I think one of the most helpful things parents can do is to solve everyday problems in their head out loud. It forces you to see things in simpler terms so that you can do it in your head. If one is faced with 103-56 and does it the way you were taught in school, you'll have to juggle and remember a lot of numbers that don't relate to the problem in your head. But if you can see the problem broken down into understandable pieces, then it's much easier and kids get to see how numbers work. (One of the big problems with pencil and paper math is that the numbers feel fixed. You can't alter the problem into something simpler.)

So for 103-56 you might ask how far 56 was from 100. Well, 4 gets you to 60 and 40 more gets you to 100 and 3 more gets you to 103. So 47."
(emphasis mine)

Spoken like a true visual-spatial learner. ;-)
Not that there is anything wrong with that! I would do the same problem in my head the same way. But not all kids work this way. I never had trouble applying algorithms to math problems and I can multiply and divide fractions like a house on fire. LOL

Unschoolers and Mathematics

"People do NOT need to learn math the way it is taught in schools. In fact, they don't need to "learn math" at all. Math is INSEPERABLE from most everything else in life, and if you live a full life, you'll learn all the math you need because you need it. It's there. It's part of everything. You couldn't escape it if you tried really hard."

We're not unschoolers but I mostly agree with both of these sites. The problem comes in when the kids skip the lower difficulty stuff (with Wolfie it's dealing with polynomials) and then run into trouble with the higher level stuff they are interested in. We're having to go back and practice the polynomials and he hates it hates it hates it. The practice, not the math.

Saturday, February 17, 2007

High Working Memory = Math Anxiety?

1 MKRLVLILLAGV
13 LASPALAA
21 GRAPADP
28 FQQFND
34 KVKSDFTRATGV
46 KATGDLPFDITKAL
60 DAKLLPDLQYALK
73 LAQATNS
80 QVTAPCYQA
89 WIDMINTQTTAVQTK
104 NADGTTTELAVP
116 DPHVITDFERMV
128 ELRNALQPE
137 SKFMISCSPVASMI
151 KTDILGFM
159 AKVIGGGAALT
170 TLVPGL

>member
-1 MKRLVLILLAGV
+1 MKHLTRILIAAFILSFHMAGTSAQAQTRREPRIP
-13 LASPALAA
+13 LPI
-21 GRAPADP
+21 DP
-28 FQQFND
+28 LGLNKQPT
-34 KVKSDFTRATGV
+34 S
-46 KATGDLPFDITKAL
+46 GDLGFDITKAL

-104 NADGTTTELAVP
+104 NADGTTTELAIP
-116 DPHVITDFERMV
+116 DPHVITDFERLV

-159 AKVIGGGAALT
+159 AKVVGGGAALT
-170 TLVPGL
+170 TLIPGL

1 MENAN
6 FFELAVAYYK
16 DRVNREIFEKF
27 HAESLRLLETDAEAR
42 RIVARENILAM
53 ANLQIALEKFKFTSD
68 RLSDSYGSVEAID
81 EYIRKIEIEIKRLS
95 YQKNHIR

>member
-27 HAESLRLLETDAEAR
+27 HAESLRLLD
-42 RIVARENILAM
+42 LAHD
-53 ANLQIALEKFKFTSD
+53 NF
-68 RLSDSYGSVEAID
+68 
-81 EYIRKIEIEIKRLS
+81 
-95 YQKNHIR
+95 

There's an interesting article in Education Week entitled "Math Anxiety" Confuses the Equation for Students I'm not sure the link will work, and Ed Week requires you register before reading the full article, so I'll pull the most interesting bits out here:

..."When he first began examining the impact of anxiety on math performance, Mr. Ashcraft [professor of cognitive psychology at UNLV] assumed that students’ unease or nervousness amounted to “an attitude,” as he recalls it, rather than a phobia with a direct link to the brain’s processes. “I was wrong,” he says now.

A number of researchers, including Mr. Ashcraft, say there is evidence that anxiety disrupts student performance in math by wreaking havoc with “working memory.” Such capacity is a type of short-term memory individuals use to retain a limited amount of information while working on a task—and block out distractions and irrelevant information. Anxiety can sap students’ working memory during tests, but in other problem-solving situations, too."...

..."In a 2001 study, published by Mr. Ashcraft and Elizabeth P. Kirk, now a postdoctoral fellow at the Georgia Institute of Technology, the researchers concluded that math-anxious students struggle on problems involving carrying, borrowing, and long division."...